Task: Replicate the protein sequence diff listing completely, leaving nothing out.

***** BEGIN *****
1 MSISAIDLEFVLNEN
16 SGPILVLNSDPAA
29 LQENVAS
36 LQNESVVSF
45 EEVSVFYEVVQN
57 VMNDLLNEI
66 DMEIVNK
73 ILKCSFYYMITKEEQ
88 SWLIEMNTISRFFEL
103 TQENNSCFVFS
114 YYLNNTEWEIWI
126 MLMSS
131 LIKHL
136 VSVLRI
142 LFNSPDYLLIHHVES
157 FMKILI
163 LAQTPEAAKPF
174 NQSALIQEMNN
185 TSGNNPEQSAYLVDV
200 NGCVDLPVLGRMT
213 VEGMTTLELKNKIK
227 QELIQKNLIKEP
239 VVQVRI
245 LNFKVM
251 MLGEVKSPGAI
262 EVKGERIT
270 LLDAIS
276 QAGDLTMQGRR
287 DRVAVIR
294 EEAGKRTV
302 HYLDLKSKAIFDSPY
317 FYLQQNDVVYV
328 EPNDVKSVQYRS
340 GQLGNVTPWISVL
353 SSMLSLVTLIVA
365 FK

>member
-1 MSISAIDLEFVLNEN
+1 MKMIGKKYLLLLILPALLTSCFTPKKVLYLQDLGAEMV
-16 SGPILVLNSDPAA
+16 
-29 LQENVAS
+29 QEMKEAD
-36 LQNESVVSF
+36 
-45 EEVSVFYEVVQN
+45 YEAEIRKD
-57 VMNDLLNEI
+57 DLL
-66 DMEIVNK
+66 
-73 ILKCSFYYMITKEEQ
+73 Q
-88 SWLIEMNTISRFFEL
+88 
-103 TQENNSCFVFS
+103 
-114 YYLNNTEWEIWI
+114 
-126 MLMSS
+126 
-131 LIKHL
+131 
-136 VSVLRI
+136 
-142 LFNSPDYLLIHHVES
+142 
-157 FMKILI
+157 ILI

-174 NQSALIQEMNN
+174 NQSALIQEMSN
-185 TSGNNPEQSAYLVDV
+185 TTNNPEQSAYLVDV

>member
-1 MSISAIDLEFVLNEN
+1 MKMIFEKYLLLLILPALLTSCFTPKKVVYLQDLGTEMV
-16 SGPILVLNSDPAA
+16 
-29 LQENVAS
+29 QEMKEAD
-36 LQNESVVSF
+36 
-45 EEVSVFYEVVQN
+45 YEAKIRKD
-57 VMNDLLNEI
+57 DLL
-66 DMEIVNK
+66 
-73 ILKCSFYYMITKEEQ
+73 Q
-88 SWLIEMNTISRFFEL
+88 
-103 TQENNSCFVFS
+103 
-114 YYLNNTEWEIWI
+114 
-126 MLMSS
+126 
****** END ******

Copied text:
1 MSISAIDLEFVLNEN
16 SGPILVLNSDPAA
29 LQENVAS
36 LQNESVVSF
45 EEVSVFYEVVQN
57 VMNDLLNEI
66 DMEIVNK
73 ILKCSFYYMITKEEQ
88 SWLIEMNTISRFFEL
103 TQENNSCFVFS
114 YYLNNTEWEIWI
126 MLMSS
131 LIKHL
136 VSVLRI
142 LFNSPDYLLIHHVES
157 FMKILI
163 LAQTPEAAKPF
174 NQSALIQEMNN
185 TSGNNPEQSAYLVDV
200 NGCVDLPVLGRMT
213 VEGMTTLELKNKIK
227 QELIQKNLIKEP
239 VVQVRI
245 LNFKVM
251 MLGEVKSPGAI
262 EVKGERIT
270 LLDAIS
276 QAGDLTMQGRR
287 DRVAVIR
294 EEAGKRTV
302 HYLDLKSKAIFDSPY
317 FYLQQNDVVYV
328 EPNDVKSVQYRS
340 GQLGNVTPWISVL
353 SSMLSLVTLIVA
365 FK

>member
-1 MSISAIDLEFVLNEN
+1 MKMIGKKYLLLLILPALLTSCFTPKKVLYLQDLGAEMV
-16 SGPILVLNSDPAA
+16 
-29 LQENVAS
+29 QEMKEAD
-36 LQNESVVSF
+36 
-45 EEVSVFYEVVQN
+45 YEAEIRKD
-57 VMNDLLNEI
+57 DLL
-66 DMEIVNK
+66 
-73 ILKCSFYYMITKEEQ
+73 Q
-88 SWLIEMNTISRFFEL
+88 
-103 TQENNSCFVFS
+103 
-114 YYLNNTEWEIWI
+114 
-126 MLMSS
+126 
-131 LIKHL
+131 
-136 VSVLRI
+136 
-142 LFNSPDYLLIHHVES
+142 
-157 FMKILI
+157 ILI

-174 NQSALIQEMNN
+174 NQSALIQEMSN
-185 TSGNNPEQSAYLVDV
+185 TTNNPEQSAYLVDV

>member
-1 MSISAIDLEFVLNEN
+1 MKMIFEKYLLLLILPALLTSCFTPKKVVYLQDLGTEMV
-16 SGPILVLNSDPAA
+16 
-29 LQENVAS
+29 QEMKEAD
-36 LQNESVVSF
+36 
-45 EEVSVFYEVVQN
+45 YEAKIRKD
-57 VMNDLLNEI
+57 DLL
-66 DMEIVNK
+66 
-73 ILKCSFYYMITKEEQ
+73 Q
-88 SWLIEMNTISRFFEL
+88 
-103 TQENNSCFVFS
+103 
-114 YYLNNTEWEIWI
+114 
-126 MLMSS
+126 